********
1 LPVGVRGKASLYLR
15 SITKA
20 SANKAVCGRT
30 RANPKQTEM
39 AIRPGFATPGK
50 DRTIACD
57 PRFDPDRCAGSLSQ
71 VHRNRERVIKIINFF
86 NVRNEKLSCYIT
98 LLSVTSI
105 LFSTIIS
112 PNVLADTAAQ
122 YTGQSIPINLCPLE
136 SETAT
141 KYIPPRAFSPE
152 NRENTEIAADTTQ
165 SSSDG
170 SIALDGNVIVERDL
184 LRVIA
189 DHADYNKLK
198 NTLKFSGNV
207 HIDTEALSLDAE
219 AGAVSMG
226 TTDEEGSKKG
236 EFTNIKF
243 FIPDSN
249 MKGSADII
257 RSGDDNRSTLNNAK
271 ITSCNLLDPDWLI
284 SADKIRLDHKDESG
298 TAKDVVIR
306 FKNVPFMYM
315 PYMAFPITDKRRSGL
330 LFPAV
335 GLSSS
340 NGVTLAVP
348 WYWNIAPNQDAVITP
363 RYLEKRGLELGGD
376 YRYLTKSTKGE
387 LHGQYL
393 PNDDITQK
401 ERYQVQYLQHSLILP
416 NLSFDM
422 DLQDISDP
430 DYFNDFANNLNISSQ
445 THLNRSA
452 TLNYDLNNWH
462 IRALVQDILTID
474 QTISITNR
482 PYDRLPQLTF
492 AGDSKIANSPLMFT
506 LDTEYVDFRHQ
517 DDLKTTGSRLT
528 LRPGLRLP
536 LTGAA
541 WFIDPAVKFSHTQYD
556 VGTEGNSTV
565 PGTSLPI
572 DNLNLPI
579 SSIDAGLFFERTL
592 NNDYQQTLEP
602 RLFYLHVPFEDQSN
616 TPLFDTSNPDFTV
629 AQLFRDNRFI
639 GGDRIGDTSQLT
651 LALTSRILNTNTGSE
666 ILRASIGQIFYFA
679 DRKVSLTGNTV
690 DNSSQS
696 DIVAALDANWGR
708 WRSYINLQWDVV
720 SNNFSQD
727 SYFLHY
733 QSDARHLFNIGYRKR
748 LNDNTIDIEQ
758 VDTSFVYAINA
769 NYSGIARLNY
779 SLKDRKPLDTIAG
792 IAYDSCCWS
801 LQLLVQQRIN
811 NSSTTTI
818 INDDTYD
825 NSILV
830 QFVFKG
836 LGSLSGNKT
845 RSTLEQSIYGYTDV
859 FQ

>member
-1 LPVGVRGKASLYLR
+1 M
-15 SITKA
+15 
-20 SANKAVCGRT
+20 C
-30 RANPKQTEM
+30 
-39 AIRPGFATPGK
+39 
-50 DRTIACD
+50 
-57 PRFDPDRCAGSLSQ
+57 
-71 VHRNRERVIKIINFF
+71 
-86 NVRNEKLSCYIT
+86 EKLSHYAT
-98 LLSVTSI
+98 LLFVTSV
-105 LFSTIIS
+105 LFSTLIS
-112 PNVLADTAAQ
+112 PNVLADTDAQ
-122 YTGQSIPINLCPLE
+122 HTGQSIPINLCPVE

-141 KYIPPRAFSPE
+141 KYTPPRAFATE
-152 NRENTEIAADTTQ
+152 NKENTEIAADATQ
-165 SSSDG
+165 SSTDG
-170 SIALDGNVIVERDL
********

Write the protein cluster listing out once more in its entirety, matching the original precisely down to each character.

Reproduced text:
1 LPVGVRGKASLYLR
15 SITKA
20 SANKAVCGRT
30 RANPKQTEM
39 AIRPGFATPGK
50 DRTIACD
57 PRFDPDRCAGSLSQ
71 VHRNRERVIKIINFF
86 NVRNEKLSCYIT
98 LLSVTSI
105 LFSTIIS
112 PNVLADTAAQ
122 YTGQSIPINLCPLE
136 SETAT
141 KYIPPRAFSPE
152 NRENTEIAADTTQ
165 SSSDG
170 SIALDGNVIVERDL
184 LRVIA
189 DHADYNKLK
198 NTLKFSGNV
207 HIDTEALSLDAE
219 AGAVSMG
226 TTDEEGSKKG
236 EFTNIKF
243 FIPDSN
249 MKGSADII
257 RSGDDNRSTLNNAK
271 ITSCNLLDPDWLI
284 SADKIRLDHKDESG
298 TAKDVVIR
306 FKNVPFMYM
315 PYMAFPITDKRRSGL
330 LFPAV
335 GLSSS
340 NGVTLAVP
348 WYWNIAPNQDAVITP
363 RYLEKRGLELGGD
376 YRYLTKSTKGE
387 LHGQYL
393 PNDDITQK
401 ERYQVQYLQHSLILP
416 NLSFDM
422 DLQDISDP
430 DYFNDFANNLNISSQ
445 THLNRSA
452 TLNYDLNNWH
462 IRALVQDILTID
474 QTISITNR
482 PYDRLPQLTF
492 AGDSKIANSPLMFT
506 LDTEYVDFRHQ
517 DDLKTTGSRLT
528 LRPGLRLP
536 LTGAA
541 WFIDPAVKFSHTQYD
556 VGTEGNSTV
565 PGTSLPI
572 DNLNLPI
579 SSIDAGLFFERTL
592 NNDYQQTLEP
602 RLFYLHVPFEDQSN
616 TPLFDTSNPDFTV
629 AQLFRDNRFI
639 GGDRIGDTSQLT
651 LALTSRILNTNTGSE
666 ILRASIGQIFYFA
679 DRKVSLTGNTV
690 DNSSQS
696 DIVAALDANWGR
708 WRSYINLQWDVV
720 SNNFSQD
727 SYFLHY
733 QSDARHLFNIGYRKR
748 LNDNTIDIEQ
758 VDTSFVYAINA
769 NYSGIARLNY
779 SLKDRKPLDTIAG
792 IAYDSCCWS
801 LQLLVQQRIN
811 NSSTTTI
818 INDDTYD
825 NSILV
830 QFVFKG
836 LGSLSGNKT
845 RSTLEQSIYGYTDV
859 FQ

>member
-1 LPVGVRGKASLYLR
+1 M
-15 SITKA
+15 
-20 SANKAVCGRT
+20 C
-30 RANPKQTEM
+30 
-39 AIRPGFATPGK
+39 
-50 DRTIACD
+50 
-57 PRFDPDRCAGSLSQ
+57 
-71 VHRNRERVIKIINFF
+71 
-86 NVRNEKLSCYIT
+86 EKLSHYAT
-98 LLSVTSI
+98 LLFVTSV
-105 LFSTIIS
+105 LFSTLIS
-112 PNVLADTAAQ
+112 PNVLADTDAQ
-122 YTGQSIPINLCPLE
+122 HTGQSIPINLCPVE

-141 KYIPPRAFSPE
+141 KYTPPRAFATE
-152 NRENTEIAADTTQ
+152 NKENTEIAADATQ
-165 SSSDG
+165 SSTDG
-170 SIALDGNVIVERDL